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(Ben Bloker / Stars and Stripes)

RAF MILDENHALL, England — It’s called the worst-case cyber scenario.

Someone hacks into one of America’s critical power grids, introducing a variety of malicious programming that wreaks havoc with the grid’s computer system. The system crashes and the juice stops flowing. Everything from water to food and natural gas soon becomes scarce. The economy buckles. Modern life grinds to a halt.

From the details of personal banking to the systems that run the nation’s critical infrastructure, everything is done through the vast series of interconnected computer networks that comprise cyberspace.

As a result, analysts are calling for a more robust defense of critical government and corporate computer networks. But even as the Obama administration rolls out initiatives to improve the nation’s cyber security, questions remain about what the government’s role should be.

Many power plant networks and other essential pieces of America’s infrastructure are owned, operated and protected by corporations.

Some say security of these vital networks should be the sole domain of the federal government because it is a national security concern. Critics say government monitoring of Internet usage — even for malicious programming — is a slippery slope toward Big Brother-style surveillance, and private industry can better secure their own networks.

It’s a question of freedom versus security.

"The big picture raises a big question," said Gregory Nojeim of the Center for Democracy and Technology. "If the federal government’s role is to monitor private networks ... that would be a huge problem for civil liberties."

Much of the government’s new emphasis on cyber security is still murky.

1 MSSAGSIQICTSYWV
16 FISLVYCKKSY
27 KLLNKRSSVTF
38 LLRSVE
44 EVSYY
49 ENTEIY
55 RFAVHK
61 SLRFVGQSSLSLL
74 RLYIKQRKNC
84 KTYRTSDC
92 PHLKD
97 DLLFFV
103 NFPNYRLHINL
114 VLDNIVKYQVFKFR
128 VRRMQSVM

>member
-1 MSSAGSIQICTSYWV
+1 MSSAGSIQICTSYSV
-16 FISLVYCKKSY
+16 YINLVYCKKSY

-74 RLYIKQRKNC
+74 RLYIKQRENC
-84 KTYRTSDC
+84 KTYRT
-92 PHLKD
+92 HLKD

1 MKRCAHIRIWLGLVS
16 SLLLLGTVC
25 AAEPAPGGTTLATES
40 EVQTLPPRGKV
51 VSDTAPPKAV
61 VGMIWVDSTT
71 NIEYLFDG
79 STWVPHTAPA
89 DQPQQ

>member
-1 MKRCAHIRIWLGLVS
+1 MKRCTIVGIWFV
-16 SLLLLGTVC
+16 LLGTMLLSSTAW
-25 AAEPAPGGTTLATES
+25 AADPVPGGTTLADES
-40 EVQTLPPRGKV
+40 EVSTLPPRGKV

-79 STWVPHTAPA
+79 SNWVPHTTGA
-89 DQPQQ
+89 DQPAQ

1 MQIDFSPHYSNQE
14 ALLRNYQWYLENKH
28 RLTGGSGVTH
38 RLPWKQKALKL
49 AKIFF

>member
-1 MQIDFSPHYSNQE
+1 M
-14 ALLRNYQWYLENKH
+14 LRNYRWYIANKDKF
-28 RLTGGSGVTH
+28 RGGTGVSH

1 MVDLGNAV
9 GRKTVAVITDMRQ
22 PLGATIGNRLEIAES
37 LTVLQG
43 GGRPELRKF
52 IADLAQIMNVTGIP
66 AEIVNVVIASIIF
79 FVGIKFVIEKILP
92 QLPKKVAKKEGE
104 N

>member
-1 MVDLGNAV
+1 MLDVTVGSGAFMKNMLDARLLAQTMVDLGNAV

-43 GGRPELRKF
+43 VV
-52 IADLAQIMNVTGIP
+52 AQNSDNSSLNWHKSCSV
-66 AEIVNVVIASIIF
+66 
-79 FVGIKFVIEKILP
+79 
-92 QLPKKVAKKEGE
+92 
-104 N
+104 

President Barack Obama declared in May that cyber security would be a national priority, creating a cybersecurity czar in the process. But it’s unclear how far that position’s authority will extend once the slot is filled.

In announcing the czar, Obama pledged the government wouldn’t monitor the Internet or mandate security standards to the private sector.

But the Cyber Security Act of 2009 — currently being debated in Congress — would give the president authority to shut down certain private networks in the event of a big attack.

U.S. government and other sensitive networks are probed and attacked daily, and it’s not always clear who is launching these assaults. The Office of the Secretary of Defense network was hacked into in 2007, resulting in the theft of an "amazing amount" of data that would be "valuable to adversaries," OSD chief information officer Dennis Clem said in a 2008 Government Executive interview.

According to the article, spoofed e-mails containing recognizable names were sent to OSD employees. When they opened the messages, user IDs and passwords that unlocked the entire network were stolen. Sensitive data was then accessed, copied and sent back to the intruder.

There are about 70,000 malicious access attempts against the OSD network each day, Clem said in the article.

The government is now figuring out what is already a constant threat for vital networks, according to James Lewis, head of the Center for Strategic and International Studies’ Cybersecurity Commission.

"We don’t know what the [Defense Department’s] role is, what the role of the government is," Lewis said. "We don’t know who our attackers are or how to respond to them."